Classical Editor: Rob Barnett                               Music Webmaster Len Mullenger:

Frédéric CHOPIN
Four Ballades: No. 1 in G minor, opus 23; No. 2 in F, opus 38; No. 3 in A flat, opus 47; No. 4 in F minor, opus 52
Four Scherzi: No. 1 in B minor, opus 20; No. 2 inB flat minor, opus 31; No. 3 in C sharp minor, opus 39; No. 4 in E, opus 54
Tarantelle in A flat, opus 43

Artur Rubinstein
Rec 1959 and 1965 (Tarantelle)
RCA Red Seal 09026 63045 2 [74.00]
Crotchet  £8.50  Amazon UK £6.99   Amazon US

Artur Rubinstein was one of the great pianists of the 20th century, and he made his reputation most strongly through his playing of Chopin. Therefore these beautifully remastered recordings from some forty years ago must still rank as a major event in the evolution of the recorded music catalogue.

The sound is clean and realistic, if occasionally a little hard. Apparently this was a problem in the original masters of the Scherzi, and these latest remasterings have largely eliminated it. In every piece on the programme, the articulation of detail is well captured, and this is always an important consideration in Chopin's music. For his ability to turn decorative textures into structural strengths is second to none, if not unique, and truly an example of the art that conceals art. Rubinstein's artistry in this repertoire is matchless, and the attention to detail effortlessly communicates to the listener.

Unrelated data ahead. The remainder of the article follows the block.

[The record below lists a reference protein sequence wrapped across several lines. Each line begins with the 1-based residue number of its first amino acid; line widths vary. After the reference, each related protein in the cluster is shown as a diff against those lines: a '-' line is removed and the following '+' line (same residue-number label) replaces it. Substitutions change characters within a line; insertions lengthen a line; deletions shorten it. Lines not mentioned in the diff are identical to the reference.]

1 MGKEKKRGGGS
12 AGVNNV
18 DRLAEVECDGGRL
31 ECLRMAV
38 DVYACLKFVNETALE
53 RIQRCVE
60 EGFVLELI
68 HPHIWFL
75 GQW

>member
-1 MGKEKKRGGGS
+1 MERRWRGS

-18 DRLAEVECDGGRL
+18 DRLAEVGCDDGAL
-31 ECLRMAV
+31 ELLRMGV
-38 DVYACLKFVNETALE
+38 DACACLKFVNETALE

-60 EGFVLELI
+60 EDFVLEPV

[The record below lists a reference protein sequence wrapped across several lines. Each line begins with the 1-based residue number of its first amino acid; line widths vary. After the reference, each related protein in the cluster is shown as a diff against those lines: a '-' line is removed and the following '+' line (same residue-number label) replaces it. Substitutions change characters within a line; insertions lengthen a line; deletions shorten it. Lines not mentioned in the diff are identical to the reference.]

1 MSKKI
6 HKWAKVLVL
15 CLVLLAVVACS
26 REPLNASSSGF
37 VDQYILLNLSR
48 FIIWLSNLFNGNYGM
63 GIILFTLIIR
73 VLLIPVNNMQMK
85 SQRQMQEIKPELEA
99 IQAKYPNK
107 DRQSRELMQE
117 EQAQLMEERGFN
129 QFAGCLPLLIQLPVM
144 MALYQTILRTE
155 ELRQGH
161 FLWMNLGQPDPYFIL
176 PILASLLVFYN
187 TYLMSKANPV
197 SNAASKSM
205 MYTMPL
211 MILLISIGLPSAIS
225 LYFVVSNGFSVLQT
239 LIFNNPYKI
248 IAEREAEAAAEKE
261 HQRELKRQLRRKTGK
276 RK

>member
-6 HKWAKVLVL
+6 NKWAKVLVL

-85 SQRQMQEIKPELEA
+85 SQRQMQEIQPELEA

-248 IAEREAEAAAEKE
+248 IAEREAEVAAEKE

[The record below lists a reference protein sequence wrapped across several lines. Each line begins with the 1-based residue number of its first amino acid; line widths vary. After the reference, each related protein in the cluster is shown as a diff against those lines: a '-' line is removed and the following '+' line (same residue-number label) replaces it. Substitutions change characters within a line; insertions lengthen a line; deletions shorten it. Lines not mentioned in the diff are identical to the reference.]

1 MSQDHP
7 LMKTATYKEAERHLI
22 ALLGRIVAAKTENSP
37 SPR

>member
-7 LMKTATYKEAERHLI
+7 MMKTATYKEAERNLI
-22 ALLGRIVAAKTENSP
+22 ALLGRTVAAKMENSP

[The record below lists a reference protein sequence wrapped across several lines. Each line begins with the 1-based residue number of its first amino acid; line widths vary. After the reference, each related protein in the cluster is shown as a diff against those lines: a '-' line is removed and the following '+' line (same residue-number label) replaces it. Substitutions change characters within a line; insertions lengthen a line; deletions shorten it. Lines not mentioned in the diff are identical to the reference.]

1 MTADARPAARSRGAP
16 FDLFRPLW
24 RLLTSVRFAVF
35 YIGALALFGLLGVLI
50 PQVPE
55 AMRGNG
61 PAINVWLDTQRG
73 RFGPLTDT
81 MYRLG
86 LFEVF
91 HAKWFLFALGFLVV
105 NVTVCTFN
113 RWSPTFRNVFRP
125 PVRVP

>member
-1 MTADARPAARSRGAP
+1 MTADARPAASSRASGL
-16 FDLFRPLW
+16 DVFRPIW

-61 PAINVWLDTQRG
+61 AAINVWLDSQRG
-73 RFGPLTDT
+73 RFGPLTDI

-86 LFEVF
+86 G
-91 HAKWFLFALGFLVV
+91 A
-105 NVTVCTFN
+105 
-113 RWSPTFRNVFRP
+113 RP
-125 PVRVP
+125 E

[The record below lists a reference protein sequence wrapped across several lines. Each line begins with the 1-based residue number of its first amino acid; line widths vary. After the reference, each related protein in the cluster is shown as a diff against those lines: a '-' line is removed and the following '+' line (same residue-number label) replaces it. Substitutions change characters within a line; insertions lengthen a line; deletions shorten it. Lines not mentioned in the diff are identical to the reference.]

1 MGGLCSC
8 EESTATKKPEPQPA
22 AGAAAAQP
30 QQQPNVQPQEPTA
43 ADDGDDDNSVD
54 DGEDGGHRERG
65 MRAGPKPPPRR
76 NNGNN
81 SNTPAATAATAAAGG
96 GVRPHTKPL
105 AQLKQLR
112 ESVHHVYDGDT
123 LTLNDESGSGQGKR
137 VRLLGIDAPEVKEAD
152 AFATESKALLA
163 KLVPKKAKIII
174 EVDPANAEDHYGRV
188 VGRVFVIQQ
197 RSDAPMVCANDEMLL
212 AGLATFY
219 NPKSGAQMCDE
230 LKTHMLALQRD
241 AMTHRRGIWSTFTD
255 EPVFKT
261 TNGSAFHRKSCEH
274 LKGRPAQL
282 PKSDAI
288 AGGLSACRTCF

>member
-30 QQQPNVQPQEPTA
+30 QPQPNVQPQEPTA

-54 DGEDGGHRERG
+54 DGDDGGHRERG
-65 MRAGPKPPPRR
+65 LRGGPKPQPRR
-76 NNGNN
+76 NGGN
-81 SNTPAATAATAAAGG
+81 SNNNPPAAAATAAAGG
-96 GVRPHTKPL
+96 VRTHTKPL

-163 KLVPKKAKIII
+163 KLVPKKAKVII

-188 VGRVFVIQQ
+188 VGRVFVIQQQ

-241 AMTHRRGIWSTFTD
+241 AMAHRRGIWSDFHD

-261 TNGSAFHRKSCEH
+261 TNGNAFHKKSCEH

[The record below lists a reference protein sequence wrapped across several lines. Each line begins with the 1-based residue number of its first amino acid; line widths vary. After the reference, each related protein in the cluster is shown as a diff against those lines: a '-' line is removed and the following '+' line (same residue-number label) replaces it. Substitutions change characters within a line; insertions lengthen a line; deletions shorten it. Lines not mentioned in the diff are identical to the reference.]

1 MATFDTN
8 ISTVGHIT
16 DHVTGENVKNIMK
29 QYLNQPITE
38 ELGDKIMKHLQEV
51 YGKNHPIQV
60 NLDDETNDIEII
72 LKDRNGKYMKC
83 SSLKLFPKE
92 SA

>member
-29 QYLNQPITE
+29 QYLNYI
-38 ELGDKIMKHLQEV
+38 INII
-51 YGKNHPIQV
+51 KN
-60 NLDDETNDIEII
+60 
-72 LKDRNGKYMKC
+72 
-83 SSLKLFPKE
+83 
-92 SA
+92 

All the Ballades and Scherzi are examples of Chopin's miraculous mature style, with inspiration of the highest order, offering any artist both opportunity and challenge. Rubinstein's choices of tempo, articulation of phrase and attention to technical nuance never fail to bring special revelations to his performances of this music. For the full range of Chopin's artistic personailty can be found in these pieces (rather more, perhaps, than in any other works), to the extent that if a single disc of his music were to recommended, it could safely be this.

The CD is issued in an beautifully produced booklet format. The notes are good, the print is large-sized and there are some interesting photographs. But the disc itself is held tightly in a wallet inside the card cover, which makes it rather hard to remove. Beware damage from greasy fingers.

Terry Barfoot

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